CAIRO: The conservation department at the Egyptian Museum in Cairo has launched a workshop to develop a database documenting the history of the museum’s restored artifacts, Antiquities Minister Mamdouh el-Damaty stated Sunday.
“The database will be linked to the museum’s main one that includes detailed information about each item,” director of the Egyptian Museum Mahmoud al-Halwagy told The Cairo Post Sunday.
The conservation database will record the restoration phases, dates, and materials of the restored artifacts along with photos showing the condition of the artifacts before and after the restoration work, said Halwagy.
The decision comes weeks after media outlets reported damage to Tutankhamen’s golden mask, the most famous icon of ancient Egypt during a restoration process in which a debatable material was used; epoxy glue affixed the beard, which had fallen off, to the mask, and globs of it are visible to visitors.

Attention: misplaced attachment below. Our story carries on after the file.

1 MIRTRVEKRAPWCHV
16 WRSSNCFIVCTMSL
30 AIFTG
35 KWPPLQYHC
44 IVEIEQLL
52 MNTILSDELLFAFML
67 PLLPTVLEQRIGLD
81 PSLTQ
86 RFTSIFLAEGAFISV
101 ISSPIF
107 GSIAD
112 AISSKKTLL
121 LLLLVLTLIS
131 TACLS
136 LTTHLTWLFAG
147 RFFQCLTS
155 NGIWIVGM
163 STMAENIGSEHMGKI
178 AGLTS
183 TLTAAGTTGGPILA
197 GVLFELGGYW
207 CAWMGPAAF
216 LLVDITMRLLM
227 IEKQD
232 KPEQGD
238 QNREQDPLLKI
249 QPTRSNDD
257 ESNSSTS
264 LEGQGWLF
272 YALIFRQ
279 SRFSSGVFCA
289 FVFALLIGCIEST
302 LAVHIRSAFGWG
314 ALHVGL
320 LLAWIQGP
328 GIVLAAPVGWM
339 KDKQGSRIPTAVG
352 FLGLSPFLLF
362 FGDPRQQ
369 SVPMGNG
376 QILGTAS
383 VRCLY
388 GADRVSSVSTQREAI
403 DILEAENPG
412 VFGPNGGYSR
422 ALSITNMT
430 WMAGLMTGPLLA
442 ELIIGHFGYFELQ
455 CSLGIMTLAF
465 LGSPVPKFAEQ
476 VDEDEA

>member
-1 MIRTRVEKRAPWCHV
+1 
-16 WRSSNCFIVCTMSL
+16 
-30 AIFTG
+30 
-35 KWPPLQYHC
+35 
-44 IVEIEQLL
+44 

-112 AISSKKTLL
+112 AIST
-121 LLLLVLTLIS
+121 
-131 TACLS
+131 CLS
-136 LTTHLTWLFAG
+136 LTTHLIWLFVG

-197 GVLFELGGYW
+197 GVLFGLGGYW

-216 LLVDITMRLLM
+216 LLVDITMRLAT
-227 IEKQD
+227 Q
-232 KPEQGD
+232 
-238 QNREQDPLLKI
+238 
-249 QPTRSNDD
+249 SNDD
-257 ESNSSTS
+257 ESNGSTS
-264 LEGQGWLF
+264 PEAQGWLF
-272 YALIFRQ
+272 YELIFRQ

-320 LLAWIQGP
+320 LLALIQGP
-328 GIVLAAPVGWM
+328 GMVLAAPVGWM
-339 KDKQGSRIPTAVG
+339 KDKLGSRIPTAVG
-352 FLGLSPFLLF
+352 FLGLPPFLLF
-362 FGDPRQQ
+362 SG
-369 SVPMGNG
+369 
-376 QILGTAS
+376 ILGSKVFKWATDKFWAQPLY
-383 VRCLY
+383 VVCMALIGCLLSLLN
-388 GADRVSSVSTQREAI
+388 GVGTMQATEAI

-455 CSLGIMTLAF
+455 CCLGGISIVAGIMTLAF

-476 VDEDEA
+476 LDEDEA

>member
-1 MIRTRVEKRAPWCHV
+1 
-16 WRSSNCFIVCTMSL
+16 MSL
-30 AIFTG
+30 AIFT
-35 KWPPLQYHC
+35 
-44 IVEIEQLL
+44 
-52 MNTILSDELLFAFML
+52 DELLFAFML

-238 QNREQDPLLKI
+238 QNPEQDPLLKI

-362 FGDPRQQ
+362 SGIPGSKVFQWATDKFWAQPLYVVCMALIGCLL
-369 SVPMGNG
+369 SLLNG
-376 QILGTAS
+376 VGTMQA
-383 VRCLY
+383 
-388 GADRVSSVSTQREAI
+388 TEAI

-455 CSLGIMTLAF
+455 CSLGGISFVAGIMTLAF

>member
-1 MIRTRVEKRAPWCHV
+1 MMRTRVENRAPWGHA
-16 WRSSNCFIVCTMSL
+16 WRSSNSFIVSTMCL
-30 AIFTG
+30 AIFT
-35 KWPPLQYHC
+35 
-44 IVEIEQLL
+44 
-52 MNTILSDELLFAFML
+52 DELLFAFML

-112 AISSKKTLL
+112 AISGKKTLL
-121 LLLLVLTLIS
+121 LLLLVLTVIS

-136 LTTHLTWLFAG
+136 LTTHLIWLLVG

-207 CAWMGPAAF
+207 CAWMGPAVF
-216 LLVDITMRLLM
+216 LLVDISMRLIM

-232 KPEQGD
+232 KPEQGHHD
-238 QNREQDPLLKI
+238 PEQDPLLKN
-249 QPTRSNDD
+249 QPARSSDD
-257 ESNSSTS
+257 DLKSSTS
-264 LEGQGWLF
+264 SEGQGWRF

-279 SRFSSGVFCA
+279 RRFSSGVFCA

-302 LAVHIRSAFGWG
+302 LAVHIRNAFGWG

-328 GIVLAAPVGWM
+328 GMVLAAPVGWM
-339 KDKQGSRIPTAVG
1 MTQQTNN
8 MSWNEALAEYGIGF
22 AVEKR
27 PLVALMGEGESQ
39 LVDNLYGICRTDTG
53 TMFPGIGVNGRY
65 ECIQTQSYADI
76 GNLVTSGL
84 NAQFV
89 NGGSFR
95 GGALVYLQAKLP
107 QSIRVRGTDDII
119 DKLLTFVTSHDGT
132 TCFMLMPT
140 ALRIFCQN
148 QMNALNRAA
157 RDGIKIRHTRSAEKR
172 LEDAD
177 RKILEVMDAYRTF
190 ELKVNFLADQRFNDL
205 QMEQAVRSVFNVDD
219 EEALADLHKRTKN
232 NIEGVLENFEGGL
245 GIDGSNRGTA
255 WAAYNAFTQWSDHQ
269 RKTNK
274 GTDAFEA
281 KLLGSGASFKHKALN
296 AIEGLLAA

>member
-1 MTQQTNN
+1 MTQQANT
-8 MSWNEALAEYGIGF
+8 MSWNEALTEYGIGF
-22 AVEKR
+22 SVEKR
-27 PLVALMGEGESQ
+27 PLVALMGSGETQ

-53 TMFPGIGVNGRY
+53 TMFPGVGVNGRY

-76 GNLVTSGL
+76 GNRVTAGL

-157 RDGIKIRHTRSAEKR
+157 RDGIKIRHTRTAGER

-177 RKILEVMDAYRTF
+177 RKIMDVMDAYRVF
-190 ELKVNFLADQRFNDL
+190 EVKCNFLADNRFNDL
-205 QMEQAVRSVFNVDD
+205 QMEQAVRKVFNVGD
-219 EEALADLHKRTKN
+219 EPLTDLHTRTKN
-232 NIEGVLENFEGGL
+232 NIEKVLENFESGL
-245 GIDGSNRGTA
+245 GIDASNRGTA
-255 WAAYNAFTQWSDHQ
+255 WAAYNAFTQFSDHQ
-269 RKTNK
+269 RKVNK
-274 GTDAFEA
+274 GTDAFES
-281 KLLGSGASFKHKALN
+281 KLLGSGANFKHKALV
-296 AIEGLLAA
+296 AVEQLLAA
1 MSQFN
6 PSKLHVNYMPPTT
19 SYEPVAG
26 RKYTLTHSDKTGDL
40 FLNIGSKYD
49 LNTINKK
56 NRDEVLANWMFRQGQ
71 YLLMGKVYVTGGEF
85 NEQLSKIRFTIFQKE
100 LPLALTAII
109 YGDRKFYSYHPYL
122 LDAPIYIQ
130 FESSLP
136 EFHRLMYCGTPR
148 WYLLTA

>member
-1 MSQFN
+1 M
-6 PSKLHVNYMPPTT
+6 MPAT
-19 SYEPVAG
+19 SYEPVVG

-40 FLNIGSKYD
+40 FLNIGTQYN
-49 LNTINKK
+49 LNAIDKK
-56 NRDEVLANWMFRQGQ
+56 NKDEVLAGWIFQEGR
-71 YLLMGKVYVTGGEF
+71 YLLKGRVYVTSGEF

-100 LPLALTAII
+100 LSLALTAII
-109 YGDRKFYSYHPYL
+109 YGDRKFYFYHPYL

Following the incident, head of the conservation department at the museum was demoted to a low-profile post.
Saeed Abdel Hamed, the new director of the conservation department said the new database will facilitate restoration work through tracing the history of each restored artifact.
The Egyptian Museum, inaugurated in 1902, is home to an extensive collection of around 120,000 ancient antiquities spanning Egypt’s Pharaonic, Greek and Roman eras. Approximately 65,000 artifacts are on display in the 2-story museum while the remainder are in storerooms in the ground floor.